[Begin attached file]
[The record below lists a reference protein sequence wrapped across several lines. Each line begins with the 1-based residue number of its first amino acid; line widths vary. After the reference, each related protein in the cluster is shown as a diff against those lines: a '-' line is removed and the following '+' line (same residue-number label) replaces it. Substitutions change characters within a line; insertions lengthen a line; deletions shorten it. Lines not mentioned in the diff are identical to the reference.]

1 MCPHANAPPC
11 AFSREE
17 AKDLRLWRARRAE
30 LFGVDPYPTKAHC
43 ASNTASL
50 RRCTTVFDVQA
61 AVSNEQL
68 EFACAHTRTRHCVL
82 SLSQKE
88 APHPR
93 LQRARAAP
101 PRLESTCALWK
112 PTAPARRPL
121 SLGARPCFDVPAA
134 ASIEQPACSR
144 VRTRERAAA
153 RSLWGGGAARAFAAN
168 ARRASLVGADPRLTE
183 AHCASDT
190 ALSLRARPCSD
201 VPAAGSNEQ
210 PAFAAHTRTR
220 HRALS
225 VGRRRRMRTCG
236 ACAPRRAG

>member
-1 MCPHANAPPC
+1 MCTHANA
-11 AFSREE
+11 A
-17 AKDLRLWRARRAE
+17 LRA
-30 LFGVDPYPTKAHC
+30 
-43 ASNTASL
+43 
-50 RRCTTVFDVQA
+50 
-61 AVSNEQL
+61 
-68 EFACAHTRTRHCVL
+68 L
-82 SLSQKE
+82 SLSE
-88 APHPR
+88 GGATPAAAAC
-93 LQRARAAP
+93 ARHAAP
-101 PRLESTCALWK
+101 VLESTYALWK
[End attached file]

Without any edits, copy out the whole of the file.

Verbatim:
[The record below lists a reference protein sequence wrapped across several lines. Each line begins with the 1-based residue number of its first amino acid; line widths vary. After the reference, each related protein in the cluster is shown as a diff against those lines: a '-' line is removed and the following '+' line (same residue-number label) replaces it. Substitutions change characters within a line; insertions lengthen a line; deletions shorten it. Lines not mentioned in the diff are identical to the reference.]

1 MCPHANAPPC
11 AFSREE
17 AKDLRLWRARRAE
30 LFGVDPYPTKAHC
43 ASNTASL
50 RRCTTVFDVQA
61 AVSNEQL
68 EFACAHTRTRHCVL
82 SLSQKE
88 APHPR
93 LQRARAAP
101 PRLESTCALWK
112 PTAPARRPL
121 SLGARPCFDVPAA
134 ASIEQPACSR
144 VRTRERAAA
153 RSLWGGGAARAFAAN
168 ARRASLVGADPRLTE
183 AHCASDT
190 ALSLRARPCSD
201 VPAAGSNEQ
210 PAFAAHTRTR
220 HRALS
225 VGRRRRMRTCG
236 ACAPRRAG

>member
-1 MCPHANAPPC
+1 MCTHANA
-11 AFSREE
+11 A
-17 AKDLRLWRARRAE
+17 LRA
-30 LFGVDPYPTKAHC
+30 
-43 ASNTASL
+43 
-50 RRCTTVFDVQA
+50 
-61 AVSNEQL
+61 
-68 EFACAHTRTRHCVL
+68 L
-82 SLSQKE
+82 SLSE
-88 APHPR
+88 GGATPAAAAC
-93 LQRARAAP
+93 ARHAAP
-101 PRLESTCALWK
+101 VLESTYALWK